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Vicious cycle of injustice is black plague

Normally, I’m not much for conspiracy theories. But you don’t have to wear a tin-foil hat to connect the dots implicit in the New York Civil Liberties Union report showing that blacks are disproportionately arrested for having marijuana, even though more whites use the drug.

Alarmed by New York City’s “stop and frisk” program that targets high crime – read “black” – neighborhoods, the NYCLU looked at federal crime data for 2010 across the state and found blacks 4.5 times more likely than whites to be arrested for marijuana possession.

It’s even worse here. In Erie County, blacks are 5.66 times more likely to get picked up, and in Niagara County, they are 7.56 times more likely.

This despite the fact that studies consistently show that blacks use marijuana at lower rates than whites. For instance, the federal government’s National Household Survey on Drug Abuse shows whites reporting more pot use than blacks in every survey from 2002-03 though 2010-11. Yet blacks more often get arrested, which is a crime in itself.

But the larger issue is that such arrests start a chain of events New York Law School’s Justice Action Center calls “collateral consequences.”

Those are the effects on housing, school and job prospects that hold back blacks and lock in place yawning gaps in income, wealth and education, even if there are no fingerprints on such policies perpetuating a two-tiered society.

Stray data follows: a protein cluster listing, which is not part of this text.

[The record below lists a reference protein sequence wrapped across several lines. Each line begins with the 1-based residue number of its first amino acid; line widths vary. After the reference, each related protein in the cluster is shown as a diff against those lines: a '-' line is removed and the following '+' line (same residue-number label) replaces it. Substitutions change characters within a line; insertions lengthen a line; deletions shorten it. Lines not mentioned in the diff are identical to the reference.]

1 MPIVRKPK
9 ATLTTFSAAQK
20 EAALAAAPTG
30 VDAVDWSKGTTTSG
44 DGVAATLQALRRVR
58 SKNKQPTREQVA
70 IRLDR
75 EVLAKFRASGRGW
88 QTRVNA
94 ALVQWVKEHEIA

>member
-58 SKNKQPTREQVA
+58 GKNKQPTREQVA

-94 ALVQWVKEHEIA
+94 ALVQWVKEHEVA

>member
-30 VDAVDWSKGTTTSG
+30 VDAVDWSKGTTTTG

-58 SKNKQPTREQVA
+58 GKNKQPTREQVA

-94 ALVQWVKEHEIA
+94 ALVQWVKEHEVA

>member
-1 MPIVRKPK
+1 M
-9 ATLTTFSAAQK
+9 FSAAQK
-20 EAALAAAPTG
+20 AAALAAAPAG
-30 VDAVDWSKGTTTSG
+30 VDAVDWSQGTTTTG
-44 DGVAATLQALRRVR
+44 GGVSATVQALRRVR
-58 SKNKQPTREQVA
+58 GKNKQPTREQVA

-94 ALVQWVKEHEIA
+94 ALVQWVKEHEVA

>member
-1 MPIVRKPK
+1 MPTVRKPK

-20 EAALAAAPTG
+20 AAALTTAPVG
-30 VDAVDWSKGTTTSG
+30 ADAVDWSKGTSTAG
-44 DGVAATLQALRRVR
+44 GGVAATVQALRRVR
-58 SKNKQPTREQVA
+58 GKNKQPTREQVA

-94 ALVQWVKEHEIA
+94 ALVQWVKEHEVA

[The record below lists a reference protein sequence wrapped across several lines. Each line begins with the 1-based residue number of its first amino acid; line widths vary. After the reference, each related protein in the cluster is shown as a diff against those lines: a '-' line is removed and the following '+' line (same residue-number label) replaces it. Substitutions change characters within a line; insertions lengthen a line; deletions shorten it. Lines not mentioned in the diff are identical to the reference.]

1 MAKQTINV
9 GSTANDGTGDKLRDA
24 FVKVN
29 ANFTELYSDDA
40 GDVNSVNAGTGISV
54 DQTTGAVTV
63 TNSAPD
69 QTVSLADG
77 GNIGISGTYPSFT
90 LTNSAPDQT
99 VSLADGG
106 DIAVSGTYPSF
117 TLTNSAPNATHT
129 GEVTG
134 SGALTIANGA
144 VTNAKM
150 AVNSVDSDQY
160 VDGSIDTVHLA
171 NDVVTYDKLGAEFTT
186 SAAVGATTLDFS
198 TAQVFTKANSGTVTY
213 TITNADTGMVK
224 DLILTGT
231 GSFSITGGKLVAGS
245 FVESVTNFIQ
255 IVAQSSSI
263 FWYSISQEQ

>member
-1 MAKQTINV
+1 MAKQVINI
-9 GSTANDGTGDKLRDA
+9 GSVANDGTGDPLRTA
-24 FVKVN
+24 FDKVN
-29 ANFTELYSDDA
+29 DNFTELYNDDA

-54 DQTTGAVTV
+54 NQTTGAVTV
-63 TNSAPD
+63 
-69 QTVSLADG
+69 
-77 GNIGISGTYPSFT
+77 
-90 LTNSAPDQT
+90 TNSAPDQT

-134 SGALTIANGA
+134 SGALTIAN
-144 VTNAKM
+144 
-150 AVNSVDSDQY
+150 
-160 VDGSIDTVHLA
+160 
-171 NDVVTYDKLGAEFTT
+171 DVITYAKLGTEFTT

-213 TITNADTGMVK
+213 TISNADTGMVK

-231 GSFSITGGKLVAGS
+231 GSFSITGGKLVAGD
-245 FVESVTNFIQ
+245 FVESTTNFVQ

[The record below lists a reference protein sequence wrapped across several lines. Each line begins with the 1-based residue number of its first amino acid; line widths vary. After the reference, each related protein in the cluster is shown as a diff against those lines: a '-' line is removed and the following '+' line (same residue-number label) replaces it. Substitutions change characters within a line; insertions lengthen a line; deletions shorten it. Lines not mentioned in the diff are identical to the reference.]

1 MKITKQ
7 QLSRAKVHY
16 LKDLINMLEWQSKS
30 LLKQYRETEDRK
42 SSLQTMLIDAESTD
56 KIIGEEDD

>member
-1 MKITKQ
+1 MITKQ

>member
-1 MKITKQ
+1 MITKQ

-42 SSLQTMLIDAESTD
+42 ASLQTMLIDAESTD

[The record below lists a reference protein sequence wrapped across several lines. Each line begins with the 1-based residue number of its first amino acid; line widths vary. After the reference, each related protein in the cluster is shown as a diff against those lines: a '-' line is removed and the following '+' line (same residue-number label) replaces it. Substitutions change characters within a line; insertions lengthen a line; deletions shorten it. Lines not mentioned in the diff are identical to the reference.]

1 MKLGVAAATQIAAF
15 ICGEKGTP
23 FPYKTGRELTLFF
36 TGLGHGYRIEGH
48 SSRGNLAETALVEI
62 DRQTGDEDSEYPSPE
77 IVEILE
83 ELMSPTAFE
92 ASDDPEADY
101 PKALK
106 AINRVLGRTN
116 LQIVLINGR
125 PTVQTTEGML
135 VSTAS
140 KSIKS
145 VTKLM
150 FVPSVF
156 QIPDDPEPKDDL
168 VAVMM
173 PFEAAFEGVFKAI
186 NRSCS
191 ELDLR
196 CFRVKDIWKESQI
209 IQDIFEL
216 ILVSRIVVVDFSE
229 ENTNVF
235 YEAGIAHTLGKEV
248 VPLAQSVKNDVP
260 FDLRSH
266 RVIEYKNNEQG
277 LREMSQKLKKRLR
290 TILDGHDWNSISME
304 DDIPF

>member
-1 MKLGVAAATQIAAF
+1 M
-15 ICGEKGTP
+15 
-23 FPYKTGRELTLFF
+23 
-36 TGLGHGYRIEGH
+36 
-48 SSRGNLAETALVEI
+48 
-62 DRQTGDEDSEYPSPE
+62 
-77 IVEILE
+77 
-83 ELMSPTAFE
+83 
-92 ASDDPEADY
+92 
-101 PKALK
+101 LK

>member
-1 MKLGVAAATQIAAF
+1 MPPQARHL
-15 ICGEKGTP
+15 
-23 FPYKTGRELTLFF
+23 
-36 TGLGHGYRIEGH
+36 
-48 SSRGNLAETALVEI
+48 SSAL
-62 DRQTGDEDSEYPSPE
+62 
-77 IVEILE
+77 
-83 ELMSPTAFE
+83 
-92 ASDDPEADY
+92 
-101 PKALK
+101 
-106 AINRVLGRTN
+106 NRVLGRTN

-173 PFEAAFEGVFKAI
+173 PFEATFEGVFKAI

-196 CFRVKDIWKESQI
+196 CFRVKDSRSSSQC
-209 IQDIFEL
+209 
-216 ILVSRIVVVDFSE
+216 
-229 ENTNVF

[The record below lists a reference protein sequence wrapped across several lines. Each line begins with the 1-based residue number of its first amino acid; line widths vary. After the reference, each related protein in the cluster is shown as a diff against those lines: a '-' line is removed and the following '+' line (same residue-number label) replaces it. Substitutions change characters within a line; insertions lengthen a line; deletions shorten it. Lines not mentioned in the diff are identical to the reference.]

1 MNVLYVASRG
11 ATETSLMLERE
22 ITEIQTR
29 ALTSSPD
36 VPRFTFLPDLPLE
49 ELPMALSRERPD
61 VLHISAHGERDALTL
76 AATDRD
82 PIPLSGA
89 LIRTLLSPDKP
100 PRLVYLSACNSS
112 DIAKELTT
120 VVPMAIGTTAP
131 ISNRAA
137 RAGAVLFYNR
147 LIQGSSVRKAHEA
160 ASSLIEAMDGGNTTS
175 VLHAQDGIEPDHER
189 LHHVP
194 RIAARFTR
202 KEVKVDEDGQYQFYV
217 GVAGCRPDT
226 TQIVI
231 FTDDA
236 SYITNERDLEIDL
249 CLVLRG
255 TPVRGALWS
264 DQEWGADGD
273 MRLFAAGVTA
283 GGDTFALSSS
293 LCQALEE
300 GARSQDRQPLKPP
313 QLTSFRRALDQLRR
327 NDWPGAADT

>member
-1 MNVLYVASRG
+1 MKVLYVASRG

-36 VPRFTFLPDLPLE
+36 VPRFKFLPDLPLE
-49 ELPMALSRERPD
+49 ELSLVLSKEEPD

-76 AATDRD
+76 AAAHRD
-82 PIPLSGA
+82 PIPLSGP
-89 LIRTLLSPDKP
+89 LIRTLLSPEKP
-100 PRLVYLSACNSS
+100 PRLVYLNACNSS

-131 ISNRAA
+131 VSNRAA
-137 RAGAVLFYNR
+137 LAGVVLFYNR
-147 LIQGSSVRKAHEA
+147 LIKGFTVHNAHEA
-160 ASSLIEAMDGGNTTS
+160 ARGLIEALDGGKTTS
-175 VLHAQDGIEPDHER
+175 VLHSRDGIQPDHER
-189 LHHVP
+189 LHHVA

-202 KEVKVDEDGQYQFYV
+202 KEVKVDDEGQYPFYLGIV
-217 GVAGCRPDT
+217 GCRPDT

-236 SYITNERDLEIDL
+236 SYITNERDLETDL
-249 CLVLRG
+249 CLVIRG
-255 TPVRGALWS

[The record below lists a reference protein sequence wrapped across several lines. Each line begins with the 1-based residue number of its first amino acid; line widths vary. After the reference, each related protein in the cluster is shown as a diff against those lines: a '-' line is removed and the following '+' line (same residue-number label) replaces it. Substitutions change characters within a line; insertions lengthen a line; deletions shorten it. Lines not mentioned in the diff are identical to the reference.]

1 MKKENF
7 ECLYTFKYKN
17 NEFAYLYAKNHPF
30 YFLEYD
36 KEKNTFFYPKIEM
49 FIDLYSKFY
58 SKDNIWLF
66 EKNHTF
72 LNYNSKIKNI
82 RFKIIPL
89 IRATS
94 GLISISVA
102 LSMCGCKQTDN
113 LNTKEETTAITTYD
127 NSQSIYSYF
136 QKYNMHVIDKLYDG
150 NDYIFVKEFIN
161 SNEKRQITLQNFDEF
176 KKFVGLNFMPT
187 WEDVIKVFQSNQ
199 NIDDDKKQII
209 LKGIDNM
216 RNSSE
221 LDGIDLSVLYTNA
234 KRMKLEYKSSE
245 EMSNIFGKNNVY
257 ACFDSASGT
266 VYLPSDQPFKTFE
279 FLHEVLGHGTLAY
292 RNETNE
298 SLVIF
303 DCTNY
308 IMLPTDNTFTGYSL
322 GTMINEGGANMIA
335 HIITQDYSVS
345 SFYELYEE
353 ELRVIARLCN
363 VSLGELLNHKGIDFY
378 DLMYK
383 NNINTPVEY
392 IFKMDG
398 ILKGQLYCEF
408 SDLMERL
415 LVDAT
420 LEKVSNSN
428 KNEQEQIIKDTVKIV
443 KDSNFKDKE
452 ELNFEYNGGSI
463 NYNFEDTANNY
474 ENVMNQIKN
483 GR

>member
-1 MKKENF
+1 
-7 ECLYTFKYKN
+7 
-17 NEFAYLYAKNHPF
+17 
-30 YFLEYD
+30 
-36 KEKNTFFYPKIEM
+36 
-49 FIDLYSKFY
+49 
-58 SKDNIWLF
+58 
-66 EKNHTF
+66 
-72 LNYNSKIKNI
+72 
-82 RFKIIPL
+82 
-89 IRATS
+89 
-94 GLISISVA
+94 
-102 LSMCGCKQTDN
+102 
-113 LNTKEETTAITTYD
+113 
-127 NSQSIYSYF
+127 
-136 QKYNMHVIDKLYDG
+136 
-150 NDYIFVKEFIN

Police, in fact, insist that race plays no role in arrests, pointing instead to economic conditions that breed crime.

But how does that play out? Blacks get arrested more often because they live in poor neighborhoods … which have more crime … which necessitates a higher police presence … which results in more arrests and convictions … which makes it harder to get an education or a job … which creates more poverty … which leads to more crime … which …

It’s a vicious cycle that proceeds on social autopilot. Perhaps no one sets out to target blacks; but the end result is the same as if they had.

“Consequences can be very severe and really life-altering,” said Donna Lieberman, NYCLU executive director.

For instance, she said, misdemeanor amounts of marijuana can get people barred from public housing and from receiving students loans. Legal immigrants can be deported with two such convictions. And even though discrimination because of a criminal conviction is generally supposed to be illegal, having that misdemeanor pot conviction can, in the real world, prevent someone from getting a job – meaning the blatant disparities in pot stops exacerbate the economic divide.

“It’s condemning people to go through life with incredible hurdles, in addition to the societal obstacles that exist to people who are born into poverty,” Lieberman said. “We’re creating a lopsided playing field for people of color. This is not some benign disparity.”

It’s a disparity whites, who use pot at higher rates than blacks, nevertheless don’t have to contend with.

One answer is the Assembly bill closing the loophole that allows criminal charges for having a small amount of marijuana “in public view.” Why is it “in public view”? Because cops can order the person to empty his pockets.

That would be one key in breaking the cycle of disparities – a cycle that leaves some wondering if there really is a conspiracy against them.